So first let us start with my first premise by pointing to a fundamental doctrine.  Good doctrine, by the way, helps us to steer clear of error and confusion so it’s always a good starting point when confronting confusion.  So, in order to work through reconciling “God’s law” with “God’s grace” let us start with the doctrine of “God’s sovereignty” which teaches that there is absolutely nothing that man can do to save himself.  Legalism, on the other hand says that there is not only something that man can do, but there is something he must do, to be saved.  But the Bible does not teach that no more than it teaches that grace is a licence to abandon God’s law.  The doctrine of God’s sovereignty teaches that our salvation is totally God’s doing.   Paul gave us the reason for this.  It was so that “no man may boast”.

So to help us think through this let us ponder a little question.  “Why should God let you into heaven when you die”?  The answer to that question cannot use the word “I”, not even once, because to use the word “I” means that did something.  And if did something, even a tiny little itty bitty thing, then have reason to boast before my fellow man and before God.  And God will not have that.  If the evangelist knocks on your door, for example, and presents the Gospel to you, and you understand it and repent, and after he leaves your house he goes to your neighbor’s house and presents him with the same message, and he rejects it, what is the difference between you and your neighbor?  Were you smarter than him?  Wiser?  More open-minded?  If so, you have a reason to boast.  But scripture is clear that  no man has reason to boast.  This truth is our starting point for everything.  Our salvation is a work of God, begun while we were still living in rebellion.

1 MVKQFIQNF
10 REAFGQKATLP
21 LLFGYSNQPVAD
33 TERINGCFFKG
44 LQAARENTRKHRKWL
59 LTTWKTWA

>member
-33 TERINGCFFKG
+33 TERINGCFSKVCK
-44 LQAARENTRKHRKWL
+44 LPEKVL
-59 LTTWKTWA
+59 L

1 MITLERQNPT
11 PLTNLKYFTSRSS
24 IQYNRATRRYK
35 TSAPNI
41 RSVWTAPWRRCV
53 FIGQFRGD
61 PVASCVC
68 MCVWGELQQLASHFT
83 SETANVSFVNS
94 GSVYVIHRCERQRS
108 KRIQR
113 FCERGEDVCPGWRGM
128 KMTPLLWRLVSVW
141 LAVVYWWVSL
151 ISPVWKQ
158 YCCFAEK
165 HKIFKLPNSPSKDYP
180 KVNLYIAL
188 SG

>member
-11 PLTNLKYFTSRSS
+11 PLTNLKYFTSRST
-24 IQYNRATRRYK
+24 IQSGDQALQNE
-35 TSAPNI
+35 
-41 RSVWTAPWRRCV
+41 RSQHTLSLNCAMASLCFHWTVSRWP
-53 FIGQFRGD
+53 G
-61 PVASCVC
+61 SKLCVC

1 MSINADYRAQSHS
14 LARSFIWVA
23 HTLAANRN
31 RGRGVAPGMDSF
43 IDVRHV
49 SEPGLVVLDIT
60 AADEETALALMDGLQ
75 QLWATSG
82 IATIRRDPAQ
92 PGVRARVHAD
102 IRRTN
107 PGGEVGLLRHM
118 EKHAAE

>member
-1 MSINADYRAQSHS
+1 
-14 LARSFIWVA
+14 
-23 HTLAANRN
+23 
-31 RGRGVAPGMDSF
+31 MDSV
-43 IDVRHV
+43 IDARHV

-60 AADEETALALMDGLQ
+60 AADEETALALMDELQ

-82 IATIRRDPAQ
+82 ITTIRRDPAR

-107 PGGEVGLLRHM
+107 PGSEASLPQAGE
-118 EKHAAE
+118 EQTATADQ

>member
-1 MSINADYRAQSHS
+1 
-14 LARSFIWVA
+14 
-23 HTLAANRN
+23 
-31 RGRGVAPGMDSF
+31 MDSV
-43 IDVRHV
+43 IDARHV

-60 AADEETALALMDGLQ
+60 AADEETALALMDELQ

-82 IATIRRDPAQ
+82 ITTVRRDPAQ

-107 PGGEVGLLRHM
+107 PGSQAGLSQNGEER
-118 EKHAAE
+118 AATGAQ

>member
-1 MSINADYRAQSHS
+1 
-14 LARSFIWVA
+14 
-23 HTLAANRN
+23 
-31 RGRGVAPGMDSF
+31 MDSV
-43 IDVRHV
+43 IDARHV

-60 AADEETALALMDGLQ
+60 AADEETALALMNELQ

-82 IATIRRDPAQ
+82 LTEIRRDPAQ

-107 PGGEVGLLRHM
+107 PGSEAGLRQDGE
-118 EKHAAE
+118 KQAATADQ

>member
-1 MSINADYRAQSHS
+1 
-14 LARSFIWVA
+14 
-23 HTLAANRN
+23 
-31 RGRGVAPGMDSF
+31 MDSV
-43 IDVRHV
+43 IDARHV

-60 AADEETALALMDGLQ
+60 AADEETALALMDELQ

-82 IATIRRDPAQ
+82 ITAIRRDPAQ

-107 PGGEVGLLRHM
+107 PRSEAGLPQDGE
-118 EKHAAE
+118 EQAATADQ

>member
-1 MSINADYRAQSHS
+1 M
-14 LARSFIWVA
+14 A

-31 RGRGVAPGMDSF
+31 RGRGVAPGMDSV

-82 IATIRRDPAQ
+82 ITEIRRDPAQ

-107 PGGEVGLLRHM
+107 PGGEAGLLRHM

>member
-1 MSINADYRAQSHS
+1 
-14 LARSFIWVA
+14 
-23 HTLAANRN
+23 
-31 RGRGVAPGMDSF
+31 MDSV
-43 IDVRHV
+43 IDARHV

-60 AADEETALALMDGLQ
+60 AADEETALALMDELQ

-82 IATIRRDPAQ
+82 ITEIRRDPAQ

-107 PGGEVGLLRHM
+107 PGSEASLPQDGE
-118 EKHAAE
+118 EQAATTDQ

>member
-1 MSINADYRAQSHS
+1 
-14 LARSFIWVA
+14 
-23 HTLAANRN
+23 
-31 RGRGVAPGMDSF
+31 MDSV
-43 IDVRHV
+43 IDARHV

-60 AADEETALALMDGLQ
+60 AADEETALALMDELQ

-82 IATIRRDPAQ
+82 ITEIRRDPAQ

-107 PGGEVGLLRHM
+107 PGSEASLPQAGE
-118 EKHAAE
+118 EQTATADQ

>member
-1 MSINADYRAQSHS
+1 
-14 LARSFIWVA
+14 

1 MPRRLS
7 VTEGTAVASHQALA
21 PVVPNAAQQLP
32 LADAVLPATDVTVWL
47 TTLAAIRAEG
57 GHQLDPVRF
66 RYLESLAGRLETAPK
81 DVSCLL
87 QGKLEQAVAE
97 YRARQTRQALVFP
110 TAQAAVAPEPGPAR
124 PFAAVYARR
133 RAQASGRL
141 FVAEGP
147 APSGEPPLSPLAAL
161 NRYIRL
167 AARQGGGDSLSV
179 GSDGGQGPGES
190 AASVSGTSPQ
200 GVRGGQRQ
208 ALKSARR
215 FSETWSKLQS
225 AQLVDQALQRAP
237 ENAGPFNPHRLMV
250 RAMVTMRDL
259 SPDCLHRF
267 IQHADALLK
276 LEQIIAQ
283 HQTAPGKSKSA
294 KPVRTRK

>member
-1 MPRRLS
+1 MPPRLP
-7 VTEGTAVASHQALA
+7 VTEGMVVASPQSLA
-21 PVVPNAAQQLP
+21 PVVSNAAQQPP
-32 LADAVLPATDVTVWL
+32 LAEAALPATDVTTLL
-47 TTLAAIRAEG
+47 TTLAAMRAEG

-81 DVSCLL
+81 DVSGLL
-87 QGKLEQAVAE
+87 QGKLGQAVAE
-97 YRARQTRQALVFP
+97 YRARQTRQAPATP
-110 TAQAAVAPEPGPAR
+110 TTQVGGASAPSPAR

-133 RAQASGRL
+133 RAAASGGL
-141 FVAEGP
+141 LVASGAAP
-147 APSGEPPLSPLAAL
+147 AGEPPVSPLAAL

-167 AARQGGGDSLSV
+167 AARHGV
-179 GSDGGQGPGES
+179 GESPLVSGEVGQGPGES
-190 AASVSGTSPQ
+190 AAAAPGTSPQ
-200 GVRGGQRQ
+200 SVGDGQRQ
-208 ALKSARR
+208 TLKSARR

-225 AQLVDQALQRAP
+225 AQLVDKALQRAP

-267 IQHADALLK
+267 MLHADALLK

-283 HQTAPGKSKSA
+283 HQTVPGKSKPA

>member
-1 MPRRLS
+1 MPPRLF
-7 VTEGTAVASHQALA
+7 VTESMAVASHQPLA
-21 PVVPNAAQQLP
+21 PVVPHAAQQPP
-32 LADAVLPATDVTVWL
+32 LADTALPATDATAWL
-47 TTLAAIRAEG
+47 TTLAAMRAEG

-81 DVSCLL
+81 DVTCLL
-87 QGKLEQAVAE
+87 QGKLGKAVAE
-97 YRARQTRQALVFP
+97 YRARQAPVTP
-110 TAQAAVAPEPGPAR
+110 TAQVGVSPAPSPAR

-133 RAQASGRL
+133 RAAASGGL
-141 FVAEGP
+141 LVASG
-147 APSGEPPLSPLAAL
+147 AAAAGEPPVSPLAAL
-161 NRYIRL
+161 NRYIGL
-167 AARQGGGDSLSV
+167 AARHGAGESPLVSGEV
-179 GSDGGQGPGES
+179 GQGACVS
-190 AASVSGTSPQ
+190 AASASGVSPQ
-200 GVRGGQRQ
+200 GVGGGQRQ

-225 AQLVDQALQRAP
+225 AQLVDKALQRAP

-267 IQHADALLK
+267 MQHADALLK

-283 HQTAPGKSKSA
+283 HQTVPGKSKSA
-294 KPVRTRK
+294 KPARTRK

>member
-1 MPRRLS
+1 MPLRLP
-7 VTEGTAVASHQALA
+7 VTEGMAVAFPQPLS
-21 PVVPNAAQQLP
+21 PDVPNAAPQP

Secondly, it only stands to reason that if there was anything at all, no matter how small, that you could do to receive the Gospel, then there is also something that you could do to lose the Gospel.  Again, not possible.  It is by God’s will that you are saved, and not by your own will, not even a molecule-sized piece of it.  So if there is nothing you could have done to gain your salvation, then there is no law that you could break once you’re saved to lose your salvation.  So three things to consider here: 1) To earn your salvation through your own works is legalism. 2) To keep your salvation through obeying God’s law is also legalism. 3) God’s law still exists.

Even though we know that no righteousness on our part can earn us salvation, it’s still a good thing to desire to live righteously, and the Bible teaches as much.  And to desire to live righteously requires a desire to know what righteousness is.  That knowledge comes from God’s law, without which righteousness would become subjective and worldly.  It would simply mean doing what is right in our own eyes.  We are experiencing that all around in this age.  Keep in mind also that any righteousness we attain comes from the indwelling Spirit of Christ, which is a free gift from God.  It is not you, but Christ in you.  We can thank God for that, and indeed thankfulness and praise is the only appropriate response.

You need to make peace with the fact that you will never keep the law. It can no more be done than being the perfect child, or the perfect father.  But the desire to be good children, or good parents, is not thwarted by our failures, nor does it change the fact that we are children and parents.